Keywords: outsourcing, optimal nonlinear taxation, public goods, unemployment
    JEL: H21 H25 J31 J62
    Date: 2009–05
  3. By: Richard E. Baldwin (Graduate Institute, Geneva); Toshihiro Okubo (Research Institute for Economics and Business Administration, Kobe University)
    Abstract: This paper studies tax competition in a setting that allows for agglomeration economies and heterogeneous firms. We find that the Nash equilibrium involves the large country charging a higher tax than the small nation, with this rate being too low from a social point of view. Tighter integration of markets leads to an intensification of competition, a drop in Nash tax rates, and a narrowing of the gap. Since large, productive firms are naturally more sensitive to tax difference in our model, large firms are the crux of tax competition in our model. This also means that tax competition has consequences for the average productivity of the big and small nations' industry; by lowering tax rates, the small nation can attract high-productivity firms.
    Keywords: Firm heterogeneity, Nash equilibrium tax, Stackelberg equilibrium tax, collusion, average productivity
    JEL: H32 P16
    Date: 2009–03
  4. By: Södersten, Jan (Department of Economics); Lindhe, Tobias (Uppsala Center for Fiscal Studies)
    Abstract: This paper reconsiders the effects of dividend taxation. Particular attention is paid to the form of the “equity trap”, that is, the extent to which cash paid to the shareholders must be taxed as dividends. Our analysis shows that Sinn’s (1991) criticism of the well-known King and Fullerton (1984) methodology for underestimating the cost of new share issues amounts to a misleading comparison across two different regimes for the equity trap. Contrary to Sinn, we find that when dividends are paid following a new issue, as assumed by King-Fullerton, the cost of capital is higher than is the case when no dividends are paid.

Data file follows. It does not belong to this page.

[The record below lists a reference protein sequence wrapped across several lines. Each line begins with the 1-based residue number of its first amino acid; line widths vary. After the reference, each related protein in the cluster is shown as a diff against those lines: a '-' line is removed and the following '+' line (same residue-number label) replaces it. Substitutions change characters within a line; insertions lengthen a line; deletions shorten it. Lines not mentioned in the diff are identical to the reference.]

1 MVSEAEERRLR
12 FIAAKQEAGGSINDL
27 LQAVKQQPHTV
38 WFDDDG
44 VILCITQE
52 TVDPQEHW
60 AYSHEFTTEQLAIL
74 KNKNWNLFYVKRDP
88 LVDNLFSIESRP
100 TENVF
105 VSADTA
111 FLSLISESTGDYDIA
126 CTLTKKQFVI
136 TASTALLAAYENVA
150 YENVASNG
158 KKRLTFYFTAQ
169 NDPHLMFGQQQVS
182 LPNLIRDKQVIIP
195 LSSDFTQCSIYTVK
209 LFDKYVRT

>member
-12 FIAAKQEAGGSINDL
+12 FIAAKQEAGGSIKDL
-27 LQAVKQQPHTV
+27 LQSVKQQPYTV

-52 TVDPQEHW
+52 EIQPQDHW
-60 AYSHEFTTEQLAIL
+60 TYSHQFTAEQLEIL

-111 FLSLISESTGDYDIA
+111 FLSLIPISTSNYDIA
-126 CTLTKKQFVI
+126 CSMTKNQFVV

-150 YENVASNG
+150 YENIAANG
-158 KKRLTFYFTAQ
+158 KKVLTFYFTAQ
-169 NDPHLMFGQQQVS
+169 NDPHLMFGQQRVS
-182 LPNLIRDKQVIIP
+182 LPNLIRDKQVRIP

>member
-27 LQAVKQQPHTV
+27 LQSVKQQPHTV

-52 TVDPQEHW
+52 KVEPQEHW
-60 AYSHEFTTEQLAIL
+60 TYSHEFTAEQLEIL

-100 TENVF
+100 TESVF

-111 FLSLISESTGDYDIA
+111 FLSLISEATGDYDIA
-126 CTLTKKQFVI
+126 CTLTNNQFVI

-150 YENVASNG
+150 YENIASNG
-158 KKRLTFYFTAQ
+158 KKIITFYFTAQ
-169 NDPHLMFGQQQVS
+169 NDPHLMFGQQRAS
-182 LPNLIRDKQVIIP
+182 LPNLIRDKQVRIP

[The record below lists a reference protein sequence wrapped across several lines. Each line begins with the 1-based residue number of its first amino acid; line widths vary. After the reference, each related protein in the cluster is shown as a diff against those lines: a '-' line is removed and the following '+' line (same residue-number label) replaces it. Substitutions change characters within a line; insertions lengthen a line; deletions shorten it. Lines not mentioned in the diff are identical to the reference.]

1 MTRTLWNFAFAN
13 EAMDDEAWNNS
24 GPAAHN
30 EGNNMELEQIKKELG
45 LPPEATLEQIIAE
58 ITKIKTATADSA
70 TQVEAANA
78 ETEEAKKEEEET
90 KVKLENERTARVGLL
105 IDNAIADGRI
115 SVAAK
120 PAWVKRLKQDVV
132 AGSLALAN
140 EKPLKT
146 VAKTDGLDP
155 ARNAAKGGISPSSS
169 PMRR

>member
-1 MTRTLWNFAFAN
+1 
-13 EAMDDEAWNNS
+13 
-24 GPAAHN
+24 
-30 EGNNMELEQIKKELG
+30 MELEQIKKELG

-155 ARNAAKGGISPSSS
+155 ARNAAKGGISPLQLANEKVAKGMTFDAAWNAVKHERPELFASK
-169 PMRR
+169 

Keywords: dividend taxation; share repurchases; equity trap; cost of capital; nucleus theory; growth path
    JEL: H24 H25 H32
    Date: 2009–05–12
  5. By: Thomas Hemmelgarn (European Commission.); Gaëtan Nicodème (Centre Emile Bernheim, Solvay Brussels School of Economics and Management, ECARES, Université Libre de Bruxelles, Brussels, European Commission and CESifo.)
    Abstract: This paper reviews the economic effects of the EU Savings Taxation Directive. The Directive aims at enabling taxation of foreign interest payments received by individuals in accordance with the rules of their State of residence. The data suggest that the Directive, which is based on automatic information exchange, has not led to major shifts in international savings. However, this result has to be interpreted with caution since the available data is scarce and not always conclusive.
    Keywords: Savings Taxation, Withholding Tax, Information Exchange, European Union
    JEL: F21 F33 G12 G28 H24 H26 H87 K34 O16
    Date: 2009–06